Cybersecurity with QUFARO @ Bletchley Park

(Photo by Evening Standard/Getty Images)

Historic WWII codebreaking site Bletchley Park will once again play an active role in national cybersecurity efforts under plans for it to house some of the UK’s most important new cybersecurity education and innovation projects.
The plans were announced today by QUFARO – a new not-for-profit body created by leading experts working in cyber security including senior figures from Cyber Security Challenge UK; The National Museum of Computing; the Institute of Information Security Professionals; BT Security, and Raytheon. QUFARO is designed to help deliver the cyber workforce necessary to protect British citizens and organisations against the increasing threat of cyber-attack.
The UK already boasts many successful programmes designed to identify and nurture upcoming cyber talent but they are often disconnected. The gaps make it hard for rising cyber stars to chart an unbroken learning pathway from early-stage interest to qualification, employment and professional development. QUFARO is designed to plug these gaps and act as a gateway both to existing options and new education and innovation opportunities, providing budding cyber defenders with a single point of access.

At the heart of QUFARO’s strategy is the creation of the UK’s first National College of Cyber Security. Based at the historic Bletchley Park site, students will be able to study in the very place where codebreakers famously cracked Nazi codes to aid British war efforts. Operational by 2018, the College will be a free-to-attend boarding school that will teach cyber skills to the UK’s most gifted 16-19-year-old prodigies, challenging and developing them into the top flight cyber security professionals of tomorrow. As part of its remit, the College will select only the most talented and skilled students to attend. It will draw its syllabus from the individuals working at the forefront of the cyber security industry in the UK, and integrate this with modules in complementary subjects such as maths, computer science, and physics.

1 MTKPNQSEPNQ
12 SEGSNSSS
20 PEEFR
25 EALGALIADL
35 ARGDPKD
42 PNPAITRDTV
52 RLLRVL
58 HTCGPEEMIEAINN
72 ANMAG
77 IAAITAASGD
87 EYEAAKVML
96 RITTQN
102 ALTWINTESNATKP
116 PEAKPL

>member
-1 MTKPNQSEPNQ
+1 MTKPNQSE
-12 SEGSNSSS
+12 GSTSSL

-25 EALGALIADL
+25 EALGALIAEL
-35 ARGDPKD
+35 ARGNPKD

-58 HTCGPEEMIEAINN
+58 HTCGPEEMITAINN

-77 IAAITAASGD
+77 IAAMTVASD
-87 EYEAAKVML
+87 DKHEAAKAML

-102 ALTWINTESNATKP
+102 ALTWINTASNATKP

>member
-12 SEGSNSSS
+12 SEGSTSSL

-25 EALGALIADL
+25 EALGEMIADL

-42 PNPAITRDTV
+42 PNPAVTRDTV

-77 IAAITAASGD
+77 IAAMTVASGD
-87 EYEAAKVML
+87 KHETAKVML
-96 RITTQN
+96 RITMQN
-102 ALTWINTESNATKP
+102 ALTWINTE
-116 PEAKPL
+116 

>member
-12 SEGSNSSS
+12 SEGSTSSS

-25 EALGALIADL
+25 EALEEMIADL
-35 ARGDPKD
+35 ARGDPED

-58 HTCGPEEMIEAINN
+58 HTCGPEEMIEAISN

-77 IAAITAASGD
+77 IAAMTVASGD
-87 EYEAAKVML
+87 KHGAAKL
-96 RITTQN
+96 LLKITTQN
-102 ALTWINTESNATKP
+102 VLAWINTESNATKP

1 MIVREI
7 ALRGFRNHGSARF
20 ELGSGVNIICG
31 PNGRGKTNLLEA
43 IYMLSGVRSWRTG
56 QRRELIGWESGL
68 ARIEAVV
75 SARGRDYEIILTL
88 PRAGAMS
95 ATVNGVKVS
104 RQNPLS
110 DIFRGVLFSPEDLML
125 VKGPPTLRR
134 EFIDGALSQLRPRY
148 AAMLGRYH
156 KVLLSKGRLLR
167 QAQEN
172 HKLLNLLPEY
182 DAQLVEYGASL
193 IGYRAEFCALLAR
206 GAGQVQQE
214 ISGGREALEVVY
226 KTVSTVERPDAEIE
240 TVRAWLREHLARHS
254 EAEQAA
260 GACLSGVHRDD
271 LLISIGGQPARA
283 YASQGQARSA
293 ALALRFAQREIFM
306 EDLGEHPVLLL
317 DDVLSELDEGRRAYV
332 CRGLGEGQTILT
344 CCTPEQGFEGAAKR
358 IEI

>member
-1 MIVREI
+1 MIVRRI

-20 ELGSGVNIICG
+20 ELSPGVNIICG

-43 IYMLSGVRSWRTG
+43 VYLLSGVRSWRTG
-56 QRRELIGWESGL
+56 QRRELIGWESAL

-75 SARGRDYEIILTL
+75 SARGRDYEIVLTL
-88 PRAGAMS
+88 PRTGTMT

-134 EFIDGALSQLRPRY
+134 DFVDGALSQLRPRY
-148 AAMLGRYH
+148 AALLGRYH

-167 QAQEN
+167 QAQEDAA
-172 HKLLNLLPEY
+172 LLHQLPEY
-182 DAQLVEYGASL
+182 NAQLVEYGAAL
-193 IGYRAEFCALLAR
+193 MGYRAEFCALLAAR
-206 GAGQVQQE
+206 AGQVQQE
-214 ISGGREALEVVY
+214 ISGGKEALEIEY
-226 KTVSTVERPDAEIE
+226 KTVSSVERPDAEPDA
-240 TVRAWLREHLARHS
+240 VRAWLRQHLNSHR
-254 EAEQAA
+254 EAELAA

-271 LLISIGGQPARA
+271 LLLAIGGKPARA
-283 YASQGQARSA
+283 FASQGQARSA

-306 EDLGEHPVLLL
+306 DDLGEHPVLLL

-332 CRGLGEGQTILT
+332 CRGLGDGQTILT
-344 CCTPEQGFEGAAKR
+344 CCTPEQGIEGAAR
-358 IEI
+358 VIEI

G-Block, one of the largest buildings on the Bletchley Park site, will house the National College of Cybersecurity. A £5m restoration project is already underway to sympathetically convert it into a pioneering security technology centre boasting some of the most advanced cybersecurity test and demonstration facilities in the world. By doing so, QUFARO will create a centrepiece of national cybersecurity learning and a technical showcase in an iconic setting where organisations from across the country will be able to host events; train staff; and engage the wider public in the cyber agenda.

At the same time as delivering its education programme, QUFARO will nurture new British cybersecurity businesses with the launch of a £50m cybersecurity innovation investment fund next year. The fund will support entrepreneurs and seek to stimulate the growth of innovative new cybersecurity businesses, growing technological excellence, sovereign capabilities and the contribution the cybersecurity industry makes to our national GDP.

I am honoured to have been chosen to be the Chief Technology Officer for QUFARO and as such will have a key role in shaping the information and communications technology and cybersecurity strategies for the whole organisation. It is particularly exciting to be part of bringing part of the iconic Bletchley Park site back to life, marrying the incredible history of the place with the future potential of the UK’s cyber security industry. For now, the website (https://www.qufaro.uk) is limited a landing page where you can express interest in any aspect of the initiative and I hope many of you, kind readers, will do so. During the first quarter of 2017, a major update to the website will see significantly more information, including the ability to register for online courses and to begin the process of becoming part of the innovation centre.

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